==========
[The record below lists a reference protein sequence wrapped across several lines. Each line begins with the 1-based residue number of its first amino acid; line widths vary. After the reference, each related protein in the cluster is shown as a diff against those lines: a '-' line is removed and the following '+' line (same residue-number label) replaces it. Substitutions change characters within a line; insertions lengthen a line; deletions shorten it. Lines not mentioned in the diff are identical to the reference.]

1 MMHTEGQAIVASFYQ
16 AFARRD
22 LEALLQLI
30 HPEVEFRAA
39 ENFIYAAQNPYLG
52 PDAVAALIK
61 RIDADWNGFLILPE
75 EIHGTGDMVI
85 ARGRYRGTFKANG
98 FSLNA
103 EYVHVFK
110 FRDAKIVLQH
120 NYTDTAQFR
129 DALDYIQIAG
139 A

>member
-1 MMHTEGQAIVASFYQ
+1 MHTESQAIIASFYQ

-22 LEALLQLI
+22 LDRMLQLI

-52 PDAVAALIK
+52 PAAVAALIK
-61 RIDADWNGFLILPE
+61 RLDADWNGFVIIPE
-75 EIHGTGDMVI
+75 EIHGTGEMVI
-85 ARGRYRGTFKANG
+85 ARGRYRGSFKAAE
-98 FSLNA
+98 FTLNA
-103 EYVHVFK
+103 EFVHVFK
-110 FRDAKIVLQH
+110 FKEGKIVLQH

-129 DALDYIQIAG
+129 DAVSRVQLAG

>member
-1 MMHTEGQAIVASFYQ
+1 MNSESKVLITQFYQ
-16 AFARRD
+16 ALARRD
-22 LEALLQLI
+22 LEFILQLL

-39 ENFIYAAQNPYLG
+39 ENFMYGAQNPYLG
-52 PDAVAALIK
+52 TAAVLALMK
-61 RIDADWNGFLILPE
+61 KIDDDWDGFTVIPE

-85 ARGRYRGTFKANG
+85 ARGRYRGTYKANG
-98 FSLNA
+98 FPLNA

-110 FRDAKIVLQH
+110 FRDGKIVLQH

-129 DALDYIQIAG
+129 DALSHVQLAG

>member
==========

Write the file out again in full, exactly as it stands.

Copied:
[The record below lists a reference protein sequence wrapped across several lines. Each line begins with the 1-based residue number of its first amino acid; line widths vary. After the reference, each related protein in the cluster is shown as a diff against those lines: a '-' line is removed and the following '+' line (same residue-number label) replaces it. Substitutions change characters within a line; insertions lengthen a line; deletions shorten it. Lines not mentioned in the diff are identical to the reference.]

1 MMHTEGQAIVASFYQ
16 AFARRD
22 LEALLQLI
30 HPEVEFRAA
39 ENFIYAAQNPYLG
52 PDAVAALIK
61 RIDADWNGFLILPE
75 EIHGTGDMVI
85 ARGRYRGTFKANG
98 FSLNA
103 EYVHVFK
110 FRDAKIVLQH
120 NYTDTAQFR
129 DALDYIQIAG
139 A

>member
-1 MMHTEGQAIVASFYQ
+1 MHTESQAIIASFYQ

-22 LEALLQLI
+22 LDRMLQLI

-52 PDAVAALIK
+52 PAAVAALIK
-61 RIDADWNGFLILPE
+61 RLDADWNGFVIIPE
-75 EIHGTGDMVI
+75 EIHGTGEMVI
-85 ARGRYRGTFKANG
+85 ARGRYRGSFKAAE
-98 FSLNA
+98 FTLNA
-103 EYVHVFK
+103 EFVHVFK
-110 FRDAKIVLQH
+110 FKEGKIVLQH

-129 DALDYIQIAG
+129 DAVSRVQLAG

>member
-1 MMHTEGQAIVASFYQ
+1 MNSESKVLITQFYQ
-16 AFARRD
+16 ALARRD
-22 LEALLQLI
+22 LEFILQLL

-39 ENFIYAAQNPYLG
+39 ENFMYGAQNPYLG
-52 PDAVAALIK
+52 TAAVLALMK
-61 RIDADWNGFLILPE
+61 KIDDDWDGFTVIPE

-85 ARGRYRGTFKANG
+85 ARGRYRGTYKANG
-98 FSLNA
+98 FPLNA

-110 FRDAKIVLQH
+110 FRDGKIVLQH

-129 DALDYIQIAG
+129 DALSHVQLAG

>member